The verse I liked best was “When darkness falls, sow stars”…just begs to be in a novel somewhere.

    Carey..that’s my old Alma Mater.

    There is Jackson and McComb which several Hattieburgers go to.

    The old monk…Fr. Elia. I believe he is now with the Milan Synod…so getting closer it seems. It is a pity about his troubles about his communion because he is a font of liturgical history. He trained some at St. Catherine’s on Mt. Sinai and at Yar Saba in Palistine…at least that is what he once told me.

    Also for what it is worth there was an older monk at the consecration of now his Beatitude Metropolitan Jonah who is from Mt. Athos who at present is planning to take up residence at St. Michael’s Skete in NM. Abbot John is very much looking forward to that eventuality.

    Anyway though we’ve never met, I’ve followed your journey to Orthodoxy via your blogs for the past few years. It has been very interesting reading and I am glad at last to learn you have decided to swim the Bosphorus…or the Volga as it were.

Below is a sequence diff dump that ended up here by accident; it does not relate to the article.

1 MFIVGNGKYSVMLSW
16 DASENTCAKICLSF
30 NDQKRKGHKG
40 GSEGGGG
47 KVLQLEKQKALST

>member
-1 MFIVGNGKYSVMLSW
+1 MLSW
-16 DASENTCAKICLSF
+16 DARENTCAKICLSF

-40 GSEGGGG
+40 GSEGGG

BTW another corner you might want to root around in is Orthodox campanological arts…bell ringing…some wonder fascinating stuff out there. Here is a link to the Sisoy a giant 35+ton bell that you hear in the movie Andre Rublev (and speaking of Rublev go find the movie Andre Rublev by Tartovsky, and the movie Ostrov by Tartovsky’s disciple …and it is magnificent) It is one of the most beautiful deep bells I have heard…its got a voice like the the hymning of mountain: http://www.russianbells.com/zvons/zvons/rostov-georgiev.mp3 (slow stately) http://www.youtube.com/watch?v=n8R9R9O4hIg